Subtle has built a steady reputation for crafting progressive style-melds. Under that moniker, masterminds Adam "Doseone" Drucker and Jeffrey "Jel" Logan aim to satisfy their hip-hop jones throughout Subtle's amalgamation of indie rock, industrial, and electronic sounds. They've miraculously pulled off that sonic combo twice already, artfully avoiding a genre-jammed train wreck.
Although it isn't a bold forward movement, the new Exiting ARM is a logical next step for Subtle. The Oakland six-piece's third offering maintains an even keel with its prior works, A New White and For Hero: For Fool, which makes sense given this is the final installment of a trilogy of sorts. The indie-rock to hip-hop ratio has been slightly tipped toward indie's side here, however. The majority of the disc has TV on the Radio's influence written all over it, with songs like "Day Dangerous" and "The No" exhibiting interesting drum rhythms caked with fat, distorted synths and guitars. Dope rhymes courtesy of Doseone are sparse, but those peppered throughout the album are worth the wait. The rapper busts fun, old-school flows not unlike Whodini or Big Daddy Kane — if they rhymed over some beefed-up Postal Service drum programming. Exiting ARM finds Subtle living up to its name, taking no drastic risks while avoiding a repetitive disappointment.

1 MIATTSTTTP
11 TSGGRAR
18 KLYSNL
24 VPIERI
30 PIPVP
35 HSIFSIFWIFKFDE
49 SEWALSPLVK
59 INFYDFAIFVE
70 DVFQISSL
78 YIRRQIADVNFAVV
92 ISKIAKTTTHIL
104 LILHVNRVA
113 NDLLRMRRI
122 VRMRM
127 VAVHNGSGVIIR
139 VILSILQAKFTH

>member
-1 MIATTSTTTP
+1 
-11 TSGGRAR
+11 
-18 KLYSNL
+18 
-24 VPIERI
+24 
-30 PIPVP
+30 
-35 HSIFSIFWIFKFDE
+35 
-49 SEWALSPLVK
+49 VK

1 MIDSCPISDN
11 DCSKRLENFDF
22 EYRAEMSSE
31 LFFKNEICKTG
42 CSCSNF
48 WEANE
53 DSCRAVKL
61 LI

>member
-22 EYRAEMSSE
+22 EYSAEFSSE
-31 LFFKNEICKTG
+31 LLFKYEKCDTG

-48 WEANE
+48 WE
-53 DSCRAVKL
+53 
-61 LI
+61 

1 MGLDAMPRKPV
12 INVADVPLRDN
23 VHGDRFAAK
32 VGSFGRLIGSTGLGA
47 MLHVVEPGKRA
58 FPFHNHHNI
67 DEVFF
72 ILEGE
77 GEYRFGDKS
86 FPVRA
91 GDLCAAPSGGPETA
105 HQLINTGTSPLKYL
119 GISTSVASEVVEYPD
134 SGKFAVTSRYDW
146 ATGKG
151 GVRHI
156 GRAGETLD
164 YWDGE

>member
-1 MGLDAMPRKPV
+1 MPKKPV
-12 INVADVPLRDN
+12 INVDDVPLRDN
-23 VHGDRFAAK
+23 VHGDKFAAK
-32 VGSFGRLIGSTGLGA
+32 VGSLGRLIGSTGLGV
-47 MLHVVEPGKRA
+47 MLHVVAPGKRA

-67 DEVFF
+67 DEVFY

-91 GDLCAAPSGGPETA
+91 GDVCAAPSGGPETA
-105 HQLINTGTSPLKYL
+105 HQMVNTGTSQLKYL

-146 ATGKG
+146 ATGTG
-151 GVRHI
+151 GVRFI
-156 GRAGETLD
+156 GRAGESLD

Check out this week's featured ad for Entertainment